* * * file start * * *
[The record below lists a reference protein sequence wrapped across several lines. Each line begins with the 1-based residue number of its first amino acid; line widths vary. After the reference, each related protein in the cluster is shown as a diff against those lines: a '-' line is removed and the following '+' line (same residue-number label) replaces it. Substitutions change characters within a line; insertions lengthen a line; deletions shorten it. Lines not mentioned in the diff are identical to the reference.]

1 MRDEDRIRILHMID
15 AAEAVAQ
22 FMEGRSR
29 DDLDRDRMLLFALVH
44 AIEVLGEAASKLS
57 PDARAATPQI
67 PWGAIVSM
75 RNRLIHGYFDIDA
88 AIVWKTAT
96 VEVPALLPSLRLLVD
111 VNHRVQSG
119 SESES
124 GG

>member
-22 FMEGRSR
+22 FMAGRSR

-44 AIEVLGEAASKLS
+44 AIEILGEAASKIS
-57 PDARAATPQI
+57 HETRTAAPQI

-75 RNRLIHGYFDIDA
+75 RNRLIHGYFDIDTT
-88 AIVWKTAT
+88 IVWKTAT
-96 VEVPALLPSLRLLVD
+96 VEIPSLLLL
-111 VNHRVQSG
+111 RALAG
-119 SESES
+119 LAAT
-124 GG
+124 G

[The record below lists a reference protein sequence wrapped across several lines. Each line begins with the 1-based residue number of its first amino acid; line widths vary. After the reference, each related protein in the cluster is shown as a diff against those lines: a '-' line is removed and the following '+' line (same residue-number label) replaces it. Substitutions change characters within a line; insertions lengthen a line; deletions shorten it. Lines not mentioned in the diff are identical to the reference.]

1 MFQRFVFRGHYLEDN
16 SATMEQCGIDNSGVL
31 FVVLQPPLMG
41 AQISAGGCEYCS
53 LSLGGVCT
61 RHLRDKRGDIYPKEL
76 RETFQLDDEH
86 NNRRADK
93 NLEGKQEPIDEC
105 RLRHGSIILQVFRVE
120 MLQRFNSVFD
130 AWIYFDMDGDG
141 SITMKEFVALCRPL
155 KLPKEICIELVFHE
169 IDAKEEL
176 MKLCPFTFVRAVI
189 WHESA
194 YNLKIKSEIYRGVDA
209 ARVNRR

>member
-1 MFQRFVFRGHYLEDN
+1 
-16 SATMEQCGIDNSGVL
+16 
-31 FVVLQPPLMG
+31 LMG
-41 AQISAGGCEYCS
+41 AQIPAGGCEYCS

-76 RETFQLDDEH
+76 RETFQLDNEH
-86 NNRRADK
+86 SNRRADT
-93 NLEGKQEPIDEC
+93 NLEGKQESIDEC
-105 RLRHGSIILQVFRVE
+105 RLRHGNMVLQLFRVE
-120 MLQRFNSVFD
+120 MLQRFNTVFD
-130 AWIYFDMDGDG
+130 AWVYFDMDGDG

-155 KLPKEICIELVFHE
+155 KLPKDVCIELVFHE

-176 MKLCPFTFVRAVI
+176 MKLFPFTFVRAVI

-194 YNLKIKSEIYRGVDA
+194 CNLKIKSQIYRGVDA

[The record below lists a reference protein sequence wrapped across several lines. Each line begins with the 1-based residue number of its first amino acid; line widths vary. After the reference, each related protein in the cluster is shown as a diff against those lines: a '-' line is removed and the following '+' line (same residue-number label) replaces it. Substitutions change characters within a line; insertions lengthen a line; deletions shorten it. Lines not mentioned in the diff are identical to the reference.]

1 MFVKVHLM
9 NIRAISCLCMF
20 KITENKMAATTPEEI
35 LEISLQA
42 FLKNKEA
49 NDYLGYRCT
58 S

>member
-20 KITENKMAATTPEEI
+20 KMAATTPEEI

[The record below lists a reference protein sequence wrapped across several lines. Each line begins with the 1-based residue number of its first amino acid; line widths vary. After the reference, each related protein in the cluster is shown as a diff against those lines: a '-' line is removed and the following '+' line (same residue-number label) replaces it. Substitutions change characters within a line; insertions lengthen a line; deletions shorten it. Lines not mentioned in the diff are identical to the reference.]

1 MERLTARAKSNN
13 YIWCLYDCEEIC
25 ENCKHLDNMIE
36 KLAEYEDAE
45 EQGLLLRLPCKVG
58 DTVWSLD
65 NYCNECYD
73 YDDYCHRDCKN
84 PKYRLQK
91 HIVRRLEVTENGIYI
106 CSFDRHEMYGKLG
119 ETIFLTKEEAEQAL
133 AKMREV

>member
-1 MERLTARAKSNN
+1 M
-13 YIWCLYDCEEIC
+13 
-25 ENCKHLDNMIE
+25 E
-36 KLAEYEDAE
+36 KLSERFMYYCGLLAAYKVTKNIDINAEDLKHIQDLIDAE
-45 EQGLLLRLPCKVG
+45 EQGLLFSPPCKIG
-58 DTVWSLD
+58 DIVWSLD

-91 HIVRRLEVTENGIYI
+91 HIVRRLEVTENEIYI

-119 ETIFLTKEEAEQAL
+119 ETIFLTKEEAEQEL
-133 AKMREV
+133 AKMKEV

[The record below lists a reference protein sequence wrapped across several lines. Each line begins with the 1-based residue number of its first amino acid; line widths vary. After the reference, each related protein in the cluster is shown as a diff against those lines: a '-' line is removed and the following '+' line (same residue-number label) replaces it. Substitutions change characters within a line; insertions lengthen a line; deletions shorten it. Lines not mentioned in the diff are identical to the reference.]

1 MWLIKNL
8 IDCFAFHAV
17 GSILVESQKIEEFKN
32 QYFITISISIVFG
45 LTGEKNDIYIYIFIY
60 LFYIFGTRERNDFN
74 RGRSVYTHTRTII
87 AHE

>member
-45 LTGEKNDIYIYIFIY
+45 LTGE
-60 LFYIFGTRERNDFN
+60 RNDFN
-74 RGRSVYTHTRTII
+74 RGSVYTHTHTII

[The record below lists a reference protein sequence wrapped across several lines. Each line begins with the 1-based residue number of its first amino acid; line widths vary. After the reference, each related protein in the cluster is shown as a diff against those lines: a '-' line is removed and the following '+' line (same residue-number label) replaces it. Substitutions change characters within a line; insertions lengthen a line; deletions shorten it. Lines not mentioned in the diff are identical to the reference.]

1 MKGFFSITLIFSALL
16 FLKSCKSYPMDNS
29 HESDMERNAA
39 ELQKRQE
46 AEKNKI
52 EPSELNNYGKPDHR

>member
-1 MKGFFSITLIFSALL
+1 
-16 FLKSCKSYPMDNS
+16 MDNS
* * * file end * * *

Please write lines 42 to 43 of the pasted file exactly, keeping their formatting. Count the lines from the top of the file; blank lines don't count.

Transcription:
86 NNRRADK
93 NLEGKQEPIDEC